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Search Tags: CHCO Council
The Office of Personnel Management is changing how it refers to the operating status of the government. Now when federal offices are closed due to weather or other emergencies, OPM will use the terminology, "Federal offices are closed. Federal employees required to work should follow their agency's policies."
The Office of Personnel Management wants agencies to use workplace flexibility to encourage federal workers to pursue activities in science, technology, engineering, and mathematics — or STEM.
Members of the CHCO council, the National Council on Federal Labor-Management Relations and the Federal Managers Association will talk about how to improve performance management.
July 20, 2012
Tags: workforce , employee performance system , performance management , GEAR , Bill Bransford , Kathryn Medina , Michael Filler , National Council on Federal Labor Management Relations , Greg Stanford , Federal Managers Association , Fed Talk
The initiative aims to provide federal employees with college credit for certain agency-created human resources classes. Federal employees could apply the courses toward degrees at colleges and universities.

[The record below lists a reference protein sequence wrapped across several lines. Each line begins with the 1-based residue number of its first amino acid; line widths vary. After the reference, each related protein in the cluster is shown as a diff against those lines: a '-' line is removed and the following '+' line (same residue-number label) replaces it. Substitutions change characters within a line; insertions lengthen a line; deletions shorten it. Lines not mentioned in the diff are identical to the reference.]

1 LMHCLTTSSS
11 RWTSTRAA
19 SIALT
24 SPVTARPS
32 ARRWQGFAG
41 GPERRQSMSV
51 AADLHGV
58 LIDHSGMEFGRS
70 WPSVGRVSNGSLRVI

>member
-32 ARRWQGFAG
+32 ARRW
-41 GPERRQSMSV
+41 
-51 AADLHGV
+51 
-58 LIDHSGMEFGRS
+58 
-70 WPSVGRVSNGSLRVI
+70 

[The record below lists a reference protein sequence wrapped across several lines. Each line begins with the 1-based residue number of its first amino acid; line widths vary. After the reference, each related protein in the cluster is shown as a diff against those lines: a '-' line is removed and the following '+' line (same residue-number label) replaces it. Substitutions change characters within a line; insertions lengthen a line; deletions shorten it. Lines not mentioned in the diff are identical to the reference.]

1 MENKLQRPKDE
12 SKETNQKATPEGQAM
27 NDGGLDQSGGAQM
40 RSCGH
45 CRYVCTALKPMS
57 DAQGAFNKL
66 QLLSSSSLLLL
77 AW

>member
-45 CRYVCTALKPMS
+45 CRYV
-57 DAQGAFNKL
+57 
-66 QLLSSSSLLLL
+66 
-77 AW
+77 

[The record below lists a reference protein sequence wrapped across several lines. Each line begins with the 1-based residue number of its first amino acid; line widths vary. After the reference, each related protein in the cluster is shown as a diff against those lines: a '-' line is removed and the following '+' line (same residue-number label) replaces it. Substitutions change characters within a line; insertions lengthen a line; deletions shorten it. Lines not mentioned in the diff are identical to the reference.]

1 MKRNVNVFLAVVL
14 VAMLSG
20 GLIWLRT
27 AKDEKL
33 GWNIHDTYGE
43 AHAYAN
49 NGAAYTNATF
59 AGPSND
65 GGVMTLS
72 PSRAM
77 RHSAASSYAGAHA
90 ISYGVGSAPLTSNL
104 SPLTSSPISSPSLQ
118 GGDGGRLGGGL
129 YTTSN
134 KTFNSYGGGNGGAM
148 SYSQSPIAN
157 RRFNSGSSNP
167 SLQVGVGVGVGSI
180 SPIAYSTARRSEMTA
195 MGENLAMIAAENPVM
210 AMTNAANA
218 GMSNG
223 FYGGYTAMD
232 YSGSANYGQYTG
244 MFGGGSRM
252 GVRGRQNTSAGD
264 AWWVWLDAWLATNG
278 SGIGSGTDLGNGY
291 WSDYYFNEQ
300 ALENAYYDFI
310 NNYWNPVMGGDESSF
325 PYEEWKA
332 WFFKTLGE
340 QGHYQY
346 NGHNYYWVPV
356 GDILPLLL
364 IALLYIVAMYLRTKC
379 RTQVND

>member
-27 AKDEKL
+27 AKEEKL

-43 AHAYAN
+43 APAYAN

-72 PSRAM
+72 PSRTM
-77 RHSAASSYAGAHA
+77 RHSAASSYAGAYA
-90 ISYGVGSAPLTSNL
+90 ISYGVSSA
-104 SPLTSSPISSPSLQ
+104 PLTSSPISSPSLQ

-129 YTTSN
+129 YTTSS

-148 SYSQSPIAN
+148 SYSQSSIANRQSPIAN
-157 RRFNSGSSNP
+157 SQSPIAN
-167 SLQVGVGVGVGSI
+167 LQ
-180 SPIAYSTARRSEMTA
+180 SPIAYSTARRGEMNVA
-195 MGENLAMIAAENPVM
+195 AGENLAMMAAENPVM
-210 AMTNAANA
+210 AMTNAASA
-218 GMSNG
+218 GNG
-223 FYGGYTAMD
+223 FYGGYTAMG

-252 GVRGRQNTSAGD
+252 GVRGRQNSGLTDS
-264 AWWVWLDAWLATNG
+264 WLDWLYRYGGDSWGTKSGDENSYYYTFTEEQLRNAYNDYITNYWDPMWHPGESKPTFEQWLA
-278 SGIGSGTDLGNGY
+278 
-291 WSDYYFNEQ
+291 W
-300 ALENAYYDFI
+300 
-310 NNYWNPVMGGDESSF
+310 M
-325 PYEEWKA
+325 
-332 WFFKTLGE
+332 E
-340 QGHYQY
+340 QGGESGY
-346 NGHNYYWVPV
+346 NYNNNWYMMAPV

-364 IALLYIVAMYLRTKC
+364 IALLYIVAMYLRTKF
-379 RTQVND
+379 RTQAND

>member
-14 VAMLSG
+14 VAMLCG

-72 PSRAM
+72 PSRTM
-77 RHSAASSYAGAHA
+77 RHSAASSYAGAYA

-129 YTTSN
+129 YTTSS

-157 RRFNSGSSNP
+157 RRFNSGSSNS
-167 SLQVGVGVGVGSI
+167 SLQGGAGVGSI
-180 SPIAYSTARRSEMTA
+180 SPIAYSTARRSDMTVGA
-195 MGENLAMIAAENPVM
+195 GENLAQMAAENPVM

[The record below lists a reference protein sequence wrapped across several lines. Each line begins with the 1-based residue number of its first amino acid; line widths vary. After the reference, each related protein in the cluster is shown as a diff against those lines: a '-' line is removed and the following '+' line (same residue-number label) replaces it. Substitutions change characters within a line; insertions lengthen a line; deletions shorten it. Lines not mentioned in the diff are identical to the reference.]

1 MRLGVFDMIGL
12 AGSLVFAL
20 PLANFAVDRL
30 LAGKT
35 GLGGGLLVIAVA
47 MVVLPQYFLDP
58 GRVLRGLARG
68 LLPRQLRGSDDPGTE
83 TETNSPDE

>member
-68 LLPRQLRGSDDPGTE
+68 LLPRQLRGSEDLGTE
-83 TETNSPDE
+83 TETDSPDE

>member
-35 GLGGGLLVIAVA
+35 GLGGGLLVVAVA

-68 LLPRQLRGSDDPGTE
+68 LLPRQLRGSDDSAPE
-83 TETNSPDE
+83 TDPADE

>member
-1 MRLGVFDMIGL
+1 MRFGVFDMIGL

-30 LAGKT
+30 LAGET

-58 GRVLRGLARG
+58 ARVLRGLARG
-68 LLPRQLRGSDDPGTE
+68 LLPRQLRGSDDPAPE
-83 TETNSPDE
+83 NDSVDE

Managers should consider allowing employees to solve problems in other parts of government. Doing so is an effective way for agencies to improve workers' skillsets and maximize resources, said retiring Energy Department HR chief Mike Kane.
Feds looking for career guidance and motivation are increasingly going outside of their agencies to find it. Employees from 20 agencies attended a recent "flash mentoring" session hosted by the Office of Personnel Management's HR University. More seasoned human resources professionals served as mentors.
The government's training portal has nearly 10,000 users. The HR University now offers college-accredited classes and in-person "flash mentoring" events. The Office of Personnel Management and the Chief Human Capital Officers Council launched the portal last year as a way to save agencies money on professional development training.
The Energy Department is one of six agencies testing a framework aimed at revamping one of the thorniest issues in government: how supervisors evaluate employees. Chief Human Capital Officer Mike Kane led a working group of more than 100 union, management and government representatives who drafted the framework. He earned the "Chief Human Capital Officer of the Year" award from the CHCO Council.
The Department of Veterans Affairs avoided $200 million in turnover costs by investing in online training resources for employees, Assistant Secretary for Human Resources and Administration John Sepulveda told Federal News Radio. He also explained how the VA plans to make veterans 40 percent of its workforce, weather the retirement tsunami and continue to be a federal leader on human capital issues in a wide-ranging interview.
Federal News Radio's Emily Kopp counts down the top federal workforce stories of 2011 and makes some predictions fo 2012.